In “The Reality Effect,” Roland Barthes reveals notation’s ideological function within the realist novel; a decade later in Preparation of the Novel, Barthes reconsiders notation as the practice by which the writer provisionally makes literary meaning. Barthes’s revision of his claims for the reality effect helps us see how an emerging genre—the novel of commission—pulls referential, preparatory materials into the novel in order to reimagine the sociality and institutionality of the writing process.
Notation After “The Reality Effect”: Remaking Reference with Roland Barthes and Sheila Heti
Rachel Sagner Buurma (firstname.lastname@example.org) is Assistant Professor of English Literature at Swarthmore College. She is working on a book about the research practices of Victorian novelists. Additionally, she and Laura Heffernan are co-authoring a new disciplinary history that sees historicism’s referential research and provisional aesthetic values as central to the identity and classroom practices of English as a discipline.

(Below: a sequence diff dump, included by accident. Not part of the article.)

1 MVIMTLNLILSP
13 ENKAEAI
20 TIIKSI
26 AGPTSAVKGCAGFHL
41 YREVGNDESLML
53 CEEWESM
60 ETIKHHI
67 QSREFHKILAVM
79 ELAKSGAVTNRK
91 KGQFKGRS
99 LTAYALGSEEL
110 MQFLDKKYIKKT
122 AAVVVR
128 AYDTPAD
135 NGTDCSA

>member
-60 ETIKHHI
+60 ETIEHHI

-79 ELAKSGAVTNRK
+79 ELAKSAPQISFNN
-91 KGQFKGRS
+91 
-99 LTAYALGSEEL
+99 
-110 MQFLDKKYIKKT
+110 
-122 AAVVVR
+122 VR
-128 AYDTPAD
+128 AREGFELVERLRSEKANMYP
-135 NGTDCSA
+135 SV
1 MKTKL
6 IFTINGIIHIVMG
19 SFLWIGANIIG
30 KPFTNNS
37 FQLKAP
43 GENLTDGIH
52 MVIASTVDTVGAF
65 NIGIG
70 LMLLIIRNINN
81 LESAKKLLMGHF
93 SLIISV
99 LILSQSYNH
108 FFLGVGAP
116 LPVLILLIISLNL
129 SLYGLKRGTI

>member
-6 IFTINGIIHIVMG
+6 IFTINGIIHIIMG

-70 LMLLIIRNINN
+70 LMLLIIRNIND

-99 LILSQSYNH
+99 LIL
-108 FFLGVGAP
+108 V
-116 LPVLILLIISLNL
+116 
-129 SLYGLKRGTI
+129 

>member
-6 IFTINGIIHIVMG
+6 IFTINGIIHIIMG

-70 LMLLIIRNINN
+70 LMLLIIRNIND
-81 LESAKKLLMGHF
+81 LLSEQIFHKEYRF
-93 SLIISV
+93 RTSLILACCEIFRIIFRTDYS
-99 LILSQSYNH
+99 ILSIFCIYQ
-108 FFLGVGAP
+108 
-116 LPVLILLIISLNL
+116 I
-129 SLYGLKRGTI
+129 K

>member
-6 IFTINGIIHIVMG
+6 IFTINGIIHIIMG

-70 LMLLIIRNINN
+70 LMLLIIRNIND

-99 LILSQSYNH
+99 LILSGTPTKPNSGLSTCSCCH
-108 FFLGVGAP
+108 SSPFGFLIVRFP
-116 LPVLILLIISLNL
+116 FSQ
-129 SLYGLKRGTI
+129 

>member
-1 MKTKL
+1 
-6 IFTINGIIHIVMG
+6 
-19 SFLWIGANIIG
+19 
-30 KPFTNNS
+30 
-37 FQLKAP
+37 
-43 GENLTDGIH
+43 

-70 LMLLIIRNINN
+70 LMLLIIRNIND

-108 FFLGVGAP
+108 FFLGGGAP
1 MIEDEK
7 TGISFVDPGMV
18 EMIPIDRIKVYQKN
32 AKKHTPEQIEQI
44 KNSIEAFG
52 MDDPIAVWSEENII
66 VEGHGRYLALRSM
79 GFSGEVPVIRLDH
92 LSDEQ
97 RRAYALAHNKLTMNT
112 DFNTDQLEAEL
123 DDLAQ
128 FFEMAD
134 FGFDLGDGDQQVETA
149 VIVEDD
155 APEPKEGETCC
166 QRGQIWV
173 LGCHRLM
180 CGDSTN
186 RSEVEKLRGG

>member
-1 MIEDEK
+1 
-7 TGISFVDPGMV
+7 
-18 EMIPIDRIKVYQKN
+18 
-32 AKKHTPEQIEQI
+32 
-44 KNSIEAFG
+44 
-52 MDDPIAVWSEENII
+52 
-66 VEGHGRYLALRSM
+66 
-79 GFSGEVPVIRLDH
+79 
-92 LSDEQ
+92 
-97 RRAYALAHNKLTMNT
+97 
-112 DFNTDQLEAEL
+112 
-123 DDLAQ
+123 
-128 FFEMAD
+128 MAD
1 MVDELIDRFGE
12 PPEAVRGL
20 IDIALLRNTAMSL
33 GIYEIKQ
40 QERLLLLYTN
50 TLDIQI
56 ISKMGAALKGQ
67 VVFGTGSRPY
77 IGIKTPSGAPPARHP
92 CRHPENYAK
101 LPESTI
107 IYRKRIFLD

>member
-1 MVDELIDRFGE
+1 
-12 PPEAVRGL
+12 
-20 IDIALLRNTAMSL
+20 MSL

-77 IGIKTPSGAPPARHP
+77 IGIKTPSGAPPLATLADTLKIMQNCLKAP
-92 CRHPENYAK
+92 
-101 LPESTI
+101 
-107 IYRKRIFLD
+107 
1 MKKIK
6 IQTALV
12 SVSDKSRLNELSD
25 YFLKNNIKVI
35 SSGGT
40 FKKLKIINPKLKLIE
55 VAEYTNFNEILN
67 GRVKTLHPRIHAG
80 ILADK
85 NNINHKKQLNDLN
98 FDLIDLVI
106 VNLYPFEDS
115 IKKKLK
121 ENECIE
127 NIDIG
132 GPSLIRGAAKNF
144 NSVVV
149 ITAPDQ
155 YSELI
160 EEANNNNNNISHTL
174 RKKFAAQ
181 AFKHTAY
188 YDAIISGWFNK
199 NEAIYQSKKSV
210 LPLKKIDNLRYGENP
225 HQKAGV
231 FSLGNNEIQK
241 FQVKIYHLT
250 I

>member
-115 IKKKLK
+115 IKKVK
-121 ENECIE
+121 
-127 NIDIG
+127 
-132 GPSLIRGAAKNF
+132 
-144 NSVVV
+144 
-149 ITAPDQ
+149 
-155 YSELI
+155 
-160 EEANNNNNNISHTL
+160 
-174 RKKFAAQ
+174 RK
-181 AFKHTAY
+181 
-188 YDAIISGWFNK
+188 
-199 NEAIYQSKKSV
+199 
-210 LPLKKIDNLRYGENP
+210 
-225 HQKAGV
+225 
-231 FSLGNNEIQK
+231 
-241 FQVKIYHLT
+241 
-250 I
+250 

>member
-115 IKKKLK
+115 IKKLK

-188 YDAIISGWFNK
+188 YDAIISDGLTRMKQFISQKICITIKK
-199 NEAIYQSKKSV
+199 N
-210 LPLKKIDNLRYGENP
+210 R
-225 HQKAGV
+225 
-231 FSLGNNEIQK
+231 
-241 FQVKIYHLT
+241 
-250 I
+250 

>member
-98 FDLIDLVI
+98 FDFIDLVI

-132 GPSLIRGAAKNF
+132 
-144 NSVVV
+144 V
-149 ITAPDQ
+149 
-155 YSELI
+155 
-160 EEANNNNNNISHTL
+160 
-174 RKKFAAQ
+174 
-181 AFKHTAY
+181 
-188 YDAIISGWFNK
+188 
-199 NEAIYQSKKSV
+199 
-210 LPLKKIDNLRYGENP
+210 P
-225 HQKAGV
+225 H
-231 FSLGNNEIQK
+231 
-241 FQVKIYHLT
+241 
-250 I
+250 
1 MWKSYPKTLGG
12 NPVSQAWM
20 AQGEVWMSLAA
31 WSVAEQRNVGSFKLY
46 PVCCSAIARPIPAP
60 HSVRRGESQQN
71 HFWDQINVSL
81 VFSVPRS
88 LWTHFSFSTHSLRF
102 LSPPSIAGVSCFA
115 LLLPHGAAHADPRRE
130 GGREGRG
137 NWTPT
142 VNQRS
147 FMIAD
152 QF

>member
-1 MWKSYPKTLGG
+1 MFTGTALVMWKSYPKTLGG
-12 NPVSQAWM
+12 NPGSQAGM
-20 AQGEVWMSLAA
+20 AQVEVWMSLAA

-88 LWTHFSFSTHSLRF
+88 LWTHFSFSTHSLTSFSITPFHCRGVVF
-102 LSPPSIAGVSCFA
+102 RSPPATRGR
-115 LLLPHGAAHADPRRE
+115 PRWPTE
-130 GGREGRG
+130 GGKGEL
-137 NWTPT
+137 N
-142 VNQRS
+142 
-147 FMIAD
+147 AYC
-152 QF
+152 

Laura Heffernan (email@example.com) is Assistant Professor of English at the University of North Florida. She is writing a book about how modernist literary critics began to research taste rather than model it. “The Common Reader and the Archival Classroom,” an essay from her collaborative book project with Rachel Buurma, recently appeared in New Literary History.
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Rachel Sagner Buurma, Laura Heffernan; Notation After “The Reality Effect”: Remaking Reference with Roland Barthes and Sheila Heti. Representations 1 February 2014; 125 (1): 80–102. doi: https://doi.org/10.1525/rep.2014.125.1.80
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